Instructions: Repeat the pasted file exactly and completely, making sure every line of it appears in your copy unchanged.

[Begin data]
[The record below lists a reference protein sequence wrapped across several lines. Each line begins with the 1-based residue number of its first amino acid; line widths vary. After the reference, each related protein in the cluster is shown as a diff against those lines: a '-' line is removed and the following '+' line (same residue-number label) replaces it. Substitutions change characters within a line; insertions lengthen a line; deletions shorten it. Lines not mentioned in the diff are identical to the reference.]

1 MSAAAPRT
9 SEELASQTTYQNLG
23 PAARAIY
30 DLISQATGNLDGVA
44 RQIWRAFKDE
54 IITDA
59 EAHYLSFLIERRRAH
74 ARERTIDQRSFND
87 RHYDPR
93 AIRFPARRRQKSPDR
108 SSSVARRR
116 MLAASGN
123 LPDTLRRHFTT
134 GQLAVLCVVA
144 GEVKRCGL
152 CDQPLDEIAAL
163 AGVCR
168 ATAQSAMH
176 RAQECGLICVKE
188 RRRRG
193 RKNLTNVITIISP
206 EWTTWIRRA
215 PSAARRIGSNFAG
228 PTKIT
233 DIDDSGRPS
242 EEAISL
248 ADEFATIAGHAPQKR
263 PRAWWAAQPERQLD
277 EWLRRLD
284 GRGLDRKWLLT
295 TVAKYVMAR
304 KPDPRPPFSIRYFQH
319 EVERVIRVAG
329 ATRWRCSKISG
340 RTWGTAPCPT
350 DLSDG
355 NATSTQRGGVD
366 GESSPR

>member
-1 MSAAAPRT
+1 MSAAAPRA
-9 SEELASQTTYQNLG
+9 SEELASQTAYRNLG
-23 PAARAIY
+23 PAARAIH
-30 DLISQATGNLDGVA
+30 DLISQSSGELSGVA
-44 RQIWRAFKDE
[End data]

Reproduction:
[The record below lists a reference protein sequence wrapped across several lines. Each line begins with the 1-based residue number of its first amino acid; line widths vary. After the reference, each related protein in the cluster is shown as a diff against those lines: a '-' line is removed and the following '+' line (same residue-number label) replaces it. Substitutions change characters within a line; insertions lengthen a line; deletions shorten it. Lines not mentioned in the diff are identical to the reference.]

1 MSAAAPRT
9 SEELASQTTYQNLG
23 PAARAIY
30 DLISQATGNLDGVA
44 RQIWRAFKDE
54 IITDA
59 EAHYLSFLIERRRAH
74 ARERTIDQRSFND
87 RHYDPR
93 AIRFPARRRQKSPDR
108 SSSVARRR
116 MLAASGN
123 LPDTLRRHFTT
134 GQLAVLCVVA
144 GEVKRCGL
152 CDQPLDEIAAL
163 AGVCR
168 ATAQSAMH
176 RAQECGLICVKE
188 RRRRG
193 RKNLTNVITIISP
206 EWTTWIRRA
215 PSAARRIGSNFAG
228 PTKIT
233 DIDDSGRPS
242 EEAISL
248 ADEFATIAGHAPQKR
263 PRAWWAAQPERQLD
277 EWLRRLD
284 GRGLDRKWLLT
295 TVAKYVMAR
304 KPDPRPPFSIRYFQH
319 EVERVIRVAG
329 ATRWRCSKISG
340 RTWGTAPCPT
350 DLSDG
355 NATSTQRGGVD
366 GESSPR

>member
-1 MSAAAPRT
+1 MSAAAPRA
-9 SEELASQTTYQNLG
+9 SEELASQTAYRNLG
-23 PAARAIY
+23 PAARAIH
-30 DLISQATGNLDGVA
+30 DLISQSSGELSGVA
-44 RQIWRAFKDE